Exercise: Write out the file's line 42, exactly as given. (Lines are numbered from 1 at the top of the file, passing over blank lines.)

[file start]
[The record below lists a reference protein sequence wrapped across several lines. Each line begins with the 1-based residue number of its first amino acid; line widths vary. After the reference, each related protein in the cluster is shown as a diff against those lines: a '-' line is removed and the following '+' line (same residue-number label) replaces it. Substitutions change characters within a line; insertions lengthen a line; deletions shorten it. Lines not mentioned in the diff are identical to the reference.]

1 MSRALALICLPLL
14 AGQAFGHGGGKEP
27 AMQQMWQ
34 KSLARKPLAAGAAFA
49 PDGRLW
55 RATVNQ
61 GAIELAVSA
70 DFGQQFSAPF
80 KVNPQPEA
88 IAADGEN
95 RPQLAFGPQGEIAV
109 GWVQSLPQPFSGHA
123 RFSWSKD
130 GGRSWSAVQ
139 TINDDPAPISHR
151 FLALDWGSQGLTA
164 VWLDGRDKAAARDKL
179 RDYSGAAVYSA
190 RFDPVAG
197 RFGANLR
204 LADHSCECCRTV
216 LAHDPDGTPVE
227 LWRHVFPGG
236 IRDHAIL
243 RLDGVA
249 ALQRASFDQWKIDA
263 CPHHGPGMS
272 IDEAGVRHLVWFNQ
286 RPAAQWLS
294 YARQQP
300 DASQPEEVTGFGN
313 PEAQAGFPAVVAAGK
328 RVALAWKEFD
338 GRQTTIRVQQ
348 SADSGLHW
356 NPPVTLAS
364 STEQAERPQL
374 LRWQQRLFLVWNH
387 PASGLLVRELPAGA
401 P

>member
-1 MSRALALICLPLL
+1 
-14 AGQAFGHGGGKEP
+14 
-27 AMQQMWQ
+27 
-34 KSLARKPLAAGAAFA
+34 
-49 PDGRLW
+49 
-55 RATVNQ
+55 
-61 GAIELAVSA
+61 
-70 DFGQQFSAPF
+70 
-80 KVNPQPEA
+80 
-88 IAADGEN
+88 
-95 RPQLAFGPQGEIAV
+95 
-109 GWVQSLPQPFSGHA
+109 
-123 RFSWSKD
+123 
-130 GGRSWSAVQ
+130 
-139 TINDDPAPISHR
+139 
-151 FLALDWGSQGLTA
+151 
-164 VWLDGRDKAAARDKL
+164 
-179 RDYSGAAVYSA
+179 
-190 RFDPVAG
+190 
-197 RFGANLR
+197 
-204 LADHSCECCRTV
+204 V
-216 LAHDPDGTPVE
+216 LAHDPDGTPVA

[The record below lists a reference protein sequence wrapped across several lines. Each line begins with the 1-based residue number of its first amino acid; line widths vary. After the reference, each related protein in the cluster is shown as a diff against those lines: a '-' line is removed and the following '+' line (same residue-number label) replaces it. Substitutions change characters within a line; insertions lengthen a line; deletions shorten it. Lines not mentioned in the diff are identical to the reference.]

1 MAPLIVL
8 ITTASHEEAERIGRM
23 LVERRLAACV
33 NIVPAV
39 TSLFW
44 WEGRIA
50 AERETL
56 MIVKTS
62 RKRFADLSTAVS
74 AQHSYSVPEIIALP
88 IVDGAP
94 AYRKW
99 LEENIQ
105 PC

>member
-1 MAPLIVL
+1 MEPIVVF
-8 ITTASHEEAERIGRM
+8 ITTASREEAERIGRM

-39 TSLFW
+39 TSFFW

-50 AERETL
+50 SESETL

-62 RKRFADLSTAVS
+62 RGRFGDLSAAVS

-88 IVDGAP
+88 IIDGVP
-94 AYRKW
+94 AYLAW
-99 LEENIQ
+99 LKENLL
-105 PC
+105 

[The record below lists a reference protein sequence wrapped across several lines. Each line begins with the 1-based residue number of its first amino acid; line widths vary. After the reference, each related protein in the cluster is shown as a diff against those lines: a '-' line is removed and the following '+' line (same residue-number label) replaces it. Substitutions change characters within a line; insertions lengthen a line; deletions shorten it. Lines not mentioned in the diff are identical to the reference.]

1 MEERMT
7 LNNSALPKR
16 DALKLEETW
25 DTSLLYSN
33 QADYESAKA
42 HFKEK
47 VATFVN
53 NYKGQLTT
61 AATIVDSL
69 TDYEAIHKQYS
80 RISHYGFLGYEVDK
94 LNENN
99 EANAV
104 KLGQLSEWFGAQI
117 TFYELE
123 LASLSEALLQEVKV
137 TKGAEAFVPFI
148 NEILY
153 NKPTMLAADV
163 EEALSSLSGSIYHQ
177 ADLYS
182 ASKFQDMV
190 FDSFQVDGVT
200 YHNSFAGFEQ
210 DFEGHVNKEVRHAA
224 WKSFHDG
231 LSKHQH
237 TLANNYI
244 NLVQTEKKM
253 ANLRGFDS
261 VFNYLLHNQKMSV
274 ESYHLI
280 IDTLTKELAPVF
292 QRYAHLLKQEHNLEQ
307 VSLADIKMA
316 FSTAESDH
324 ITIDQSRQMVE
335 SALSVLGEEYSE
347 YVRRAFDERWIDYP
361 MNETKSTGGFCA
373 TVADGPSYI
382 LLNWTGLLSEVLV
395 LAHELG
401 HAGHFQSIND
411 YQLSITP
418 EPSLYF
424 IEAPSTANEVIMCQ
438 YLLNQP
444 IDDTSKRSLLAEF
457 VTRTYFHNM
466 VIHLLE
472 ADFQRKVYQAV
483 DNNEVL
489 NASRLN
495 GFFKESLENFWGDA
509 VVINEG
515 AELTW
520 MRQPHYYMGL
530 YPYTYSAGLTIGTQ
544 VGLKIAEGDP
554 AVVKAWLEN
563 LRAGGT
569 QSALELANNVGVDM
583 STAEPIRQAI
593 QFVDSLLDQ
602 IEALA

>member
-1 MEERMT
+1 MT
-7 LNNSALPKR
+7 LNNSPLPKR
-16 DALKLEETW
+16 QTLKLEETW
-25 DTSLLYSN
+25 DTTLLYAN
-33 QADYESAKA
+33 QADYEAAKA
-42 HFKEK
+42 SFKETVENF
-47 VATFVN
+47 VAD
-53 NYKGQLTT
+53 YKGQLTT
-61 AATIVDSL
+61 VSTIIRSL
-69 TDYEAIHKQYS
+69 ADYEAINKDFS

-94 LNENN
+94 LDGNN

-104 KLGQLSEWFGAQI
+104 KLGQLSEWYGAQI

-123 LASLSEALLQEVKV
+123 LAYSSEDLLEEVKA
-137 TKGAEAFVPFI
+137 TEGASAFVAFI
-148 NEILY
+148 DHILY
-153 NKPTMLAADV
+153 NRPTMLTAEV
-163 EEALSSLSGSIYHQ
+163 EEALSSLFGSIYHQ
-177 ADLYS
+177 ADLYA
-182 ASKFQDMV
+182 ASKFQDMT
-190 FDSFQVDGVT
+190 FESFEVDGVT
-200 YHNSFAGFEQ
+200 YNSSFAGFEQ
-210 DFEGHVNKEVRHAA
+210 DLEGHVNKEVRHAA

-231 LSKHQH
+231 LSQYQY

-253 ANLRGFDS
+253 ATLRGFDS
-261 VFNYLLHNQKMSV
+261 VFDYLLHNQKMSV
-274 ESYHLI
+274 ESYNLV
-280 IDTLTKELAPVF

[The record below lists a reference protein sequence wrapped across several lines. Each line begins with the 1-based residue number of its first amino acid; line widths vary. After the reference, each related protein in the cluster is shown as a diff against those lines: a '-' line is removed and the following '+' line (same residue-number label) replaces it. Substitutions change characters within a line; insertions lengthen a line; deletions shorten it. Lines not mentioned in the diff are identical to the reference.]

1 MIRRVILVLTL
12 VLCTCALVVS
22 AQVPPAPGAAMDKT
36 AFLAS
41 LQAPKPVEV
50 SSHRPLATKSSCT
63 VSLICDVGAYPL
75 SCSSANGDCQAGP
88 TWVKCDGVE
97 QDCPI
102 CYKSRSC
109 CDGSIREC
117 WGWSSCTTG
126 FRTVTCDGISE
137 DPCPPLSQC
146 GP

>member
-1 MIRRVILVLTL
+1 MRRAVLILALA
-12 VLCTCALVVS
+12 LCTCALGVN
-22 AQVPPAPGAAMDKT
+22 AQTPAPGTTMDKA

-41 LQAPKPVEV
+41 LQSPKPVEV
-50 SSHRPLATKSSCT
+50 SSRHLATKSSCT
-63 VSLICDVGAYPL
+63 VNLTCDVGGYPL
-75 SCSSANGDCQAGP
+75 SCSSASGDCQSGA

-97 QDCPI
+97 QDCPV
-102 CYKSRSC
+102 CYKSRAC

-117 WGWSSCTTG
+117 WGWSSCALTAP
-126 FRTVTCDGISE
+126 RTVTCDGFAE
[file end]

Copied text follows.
>member